By: Meir Javedanfar
This morning I was interviewed by BBC Persian about the recent Israeli response to reports that Russia may be about to sell advanced S-300 air defense missiles to Iran. The interviewer, asked a very valid question: “These weapons are for defensive purposes only. They can not be used to attack Israel. So why is Jerusalem against their sale?”.
This is a valid point and a very fair question to ask. Iranians have every right to know why a foreign government opposes the sale of a weapons system, which is to be used for the defense of their country.
One of Israel’s concerns is that the system would make it much more dangerous for Jerusalem to attack Iran’s nuclear installations, if it decides to. Although the prospect of a military strike is the last and worst option, its still an important tool in the carrots and sticks package which is being offered to Iran. What must be noted however, that this is a long term problem.
The more immediate problem presented by the sale of the S-300 is that it could boost the confidence of Ayatollah Khamenei to the point that he will not take negotiations with the EU, and more importantly with the US seriously. For Israel, the best outcome is if Obama solves the nuclear crisis through negotiations. But if Ayatollah Khamenei knows that there is little which Obama and Israel can do economically, and now militarily thanks to the missiles, then he will be less inclined to take up Obama’s offer for talks, and to reciprocate American gestures. And this would make pre and post nuclear Iran, a much more difficult country to deal with, not just for Israel, but for the Western world.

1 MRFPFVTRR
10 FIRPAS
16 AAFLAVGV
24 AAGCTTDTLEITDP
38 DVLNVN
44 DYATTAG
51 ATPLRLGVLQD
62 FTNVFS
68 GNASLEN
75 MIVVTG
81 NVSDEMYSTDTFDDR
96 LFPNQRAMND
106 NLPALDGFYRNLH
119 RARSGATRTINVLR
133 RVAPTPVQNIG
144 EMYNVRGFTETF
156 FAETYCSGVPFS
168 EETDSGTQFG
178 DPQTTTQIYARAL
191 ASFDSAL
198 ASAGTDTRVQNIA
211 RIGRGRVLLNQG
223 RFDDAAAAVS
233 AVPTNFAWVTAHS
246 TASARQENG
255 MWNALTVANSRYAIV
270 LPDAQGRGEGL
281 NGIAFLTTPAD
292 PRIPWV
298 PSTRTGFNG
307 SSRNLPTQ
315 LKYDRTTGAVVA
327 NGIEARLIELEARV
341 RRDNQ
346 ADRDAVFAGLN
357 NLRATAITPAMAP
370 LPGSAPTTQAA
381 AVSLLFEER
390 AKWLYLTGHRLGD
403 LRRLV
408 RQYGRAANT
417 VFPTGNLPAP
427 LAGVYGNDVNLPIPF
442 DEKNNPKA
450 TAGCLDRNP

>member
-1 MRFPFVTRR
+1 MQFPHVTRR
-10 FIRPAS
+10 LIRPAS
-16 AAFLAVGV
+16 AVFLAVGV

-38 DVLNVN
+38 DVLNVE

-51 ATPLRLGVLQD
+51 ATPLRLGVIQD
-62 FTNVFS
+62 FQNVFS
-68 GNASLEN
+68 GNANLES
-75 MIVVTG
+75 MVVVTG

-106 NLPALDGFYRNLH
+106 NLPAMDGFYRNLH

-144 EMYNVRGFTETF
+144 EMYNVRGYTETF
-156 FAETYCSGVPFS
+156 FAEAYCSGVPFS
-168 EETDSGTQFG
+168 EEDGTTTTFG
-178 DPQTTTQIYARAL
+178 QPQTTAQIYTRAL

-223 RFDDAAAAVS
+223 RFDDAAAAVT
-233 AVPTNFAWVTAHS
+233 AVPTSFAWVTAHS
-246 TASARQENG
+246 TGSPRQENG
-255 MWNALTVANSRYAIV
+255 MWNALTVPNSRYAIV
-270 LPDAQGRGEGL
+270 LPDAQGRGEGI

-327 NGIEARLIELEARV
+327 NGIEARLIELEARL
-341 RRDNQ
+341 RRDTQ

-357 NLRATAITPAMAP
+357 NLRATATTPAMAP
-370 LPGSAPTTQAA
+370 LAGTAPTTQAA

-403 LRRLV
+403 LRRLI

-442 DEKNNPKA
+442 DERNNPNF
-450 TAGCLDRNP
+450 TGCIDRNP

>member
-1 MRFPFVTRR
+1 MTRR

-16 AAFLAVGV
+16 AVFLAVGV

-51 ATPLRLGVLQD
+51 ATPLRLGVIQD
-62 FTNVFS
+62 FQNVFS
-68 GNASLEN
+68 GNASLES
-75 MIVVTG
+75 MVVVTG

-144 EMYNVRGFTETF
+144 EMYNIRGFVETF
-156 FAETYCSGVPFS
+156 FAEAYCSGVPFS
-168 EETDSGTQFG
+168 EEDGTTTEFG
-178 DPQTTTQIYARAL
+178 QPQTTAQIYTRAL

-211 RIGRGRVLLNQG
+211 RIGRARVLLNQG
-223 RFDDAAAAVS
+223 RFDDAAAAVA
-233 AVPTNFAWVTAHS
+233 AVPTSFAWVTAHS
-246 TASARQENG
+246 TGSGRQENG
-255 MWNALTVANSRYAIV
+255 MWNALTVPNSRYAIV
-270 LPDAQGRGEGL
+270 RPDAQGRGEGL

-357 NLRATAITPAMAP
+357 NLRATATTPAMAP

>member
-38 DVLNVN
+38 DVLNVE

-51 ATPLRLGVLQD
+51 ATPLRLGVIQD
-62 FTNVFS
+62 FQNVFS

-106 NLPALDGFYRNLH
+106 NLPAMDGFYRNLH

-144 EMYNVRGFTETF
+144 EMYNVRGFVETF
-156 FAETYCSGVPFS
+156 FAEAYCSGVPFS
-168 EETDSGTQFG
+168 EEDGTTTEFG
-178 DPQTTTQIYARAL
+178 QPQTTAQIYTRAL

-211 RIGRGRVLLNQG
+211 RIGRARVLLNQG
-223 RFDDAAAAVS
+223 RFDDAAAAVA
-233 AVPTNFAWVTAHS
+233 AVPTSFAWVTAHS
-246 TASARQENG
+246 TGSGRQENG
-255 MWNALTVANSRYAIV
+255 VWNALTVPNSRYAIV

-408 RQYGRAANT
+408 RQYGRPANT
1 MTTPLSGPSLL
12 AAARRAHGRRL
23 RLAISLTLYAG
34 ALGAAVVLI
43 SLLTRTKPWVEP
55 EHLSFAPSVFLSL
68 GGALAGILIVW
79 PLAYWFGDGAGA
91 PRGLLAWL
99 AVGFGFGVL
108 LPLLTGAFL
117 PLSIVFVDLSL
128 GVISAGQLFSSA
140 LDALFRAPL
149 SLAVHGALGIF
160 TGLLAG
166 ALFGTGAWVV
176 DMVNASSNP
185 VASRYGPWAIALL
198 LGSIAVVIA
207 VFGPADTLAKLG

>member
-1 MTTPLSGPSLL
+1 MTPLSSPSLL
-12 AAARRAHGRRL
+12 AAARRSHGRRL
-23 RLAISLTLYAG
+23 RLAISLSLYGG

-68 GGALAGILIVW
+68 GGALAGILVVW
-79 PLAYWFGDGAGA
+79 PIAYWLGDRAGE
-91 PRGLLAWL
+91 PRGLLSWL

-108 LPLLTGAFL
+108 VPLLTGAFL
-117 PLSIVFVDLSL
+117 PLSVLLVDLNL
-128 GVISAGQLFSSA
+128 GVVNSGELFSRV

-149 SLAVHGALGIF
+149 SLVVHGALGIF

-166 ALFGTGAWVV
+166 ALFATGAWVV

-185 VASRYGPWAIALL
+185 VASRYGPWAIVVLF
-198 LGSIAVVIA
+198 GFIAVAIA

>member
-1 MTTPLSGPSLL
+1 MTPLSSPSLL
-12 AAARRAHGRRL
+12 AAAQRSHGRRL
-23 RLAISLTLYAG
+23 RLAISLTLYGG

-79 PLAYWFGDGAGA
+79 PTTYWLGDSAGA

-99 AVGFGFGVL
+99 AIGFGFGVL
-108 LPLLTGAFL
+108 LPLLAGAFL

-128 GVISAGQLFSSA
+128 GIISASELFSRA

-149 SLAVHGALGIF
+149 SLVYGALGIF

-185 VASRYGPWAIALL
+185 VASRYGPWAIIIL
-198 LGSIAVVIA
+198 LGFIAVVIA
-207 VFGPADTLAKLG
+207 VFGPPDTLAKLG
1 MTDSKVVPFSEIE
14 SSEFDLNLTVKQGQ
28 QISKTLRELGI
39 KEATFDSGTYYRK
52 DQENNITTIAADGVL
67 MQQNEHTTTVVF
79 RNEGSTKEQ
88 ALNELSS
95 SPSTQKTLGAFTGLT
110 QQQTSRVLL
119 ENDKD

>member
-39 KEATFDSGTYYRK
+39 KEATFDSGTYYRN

In Iran, we used to see Russia as a bigger enemy than the US, because over the centuries, Moscow has been responsible for so many land grabs which have cut the size of Iranian territory by thousands of kilometres. Today, some Iranians can be forgiven for thinking that Russia wants to sell these missiles to Ayatollah Khamenei’s government, precisely because it does not want US – Iran talks to succeed. Because if they do, it could come at a cost to Russia’s influence over Iran. An influence, which many Iranians find unfair, and harmful.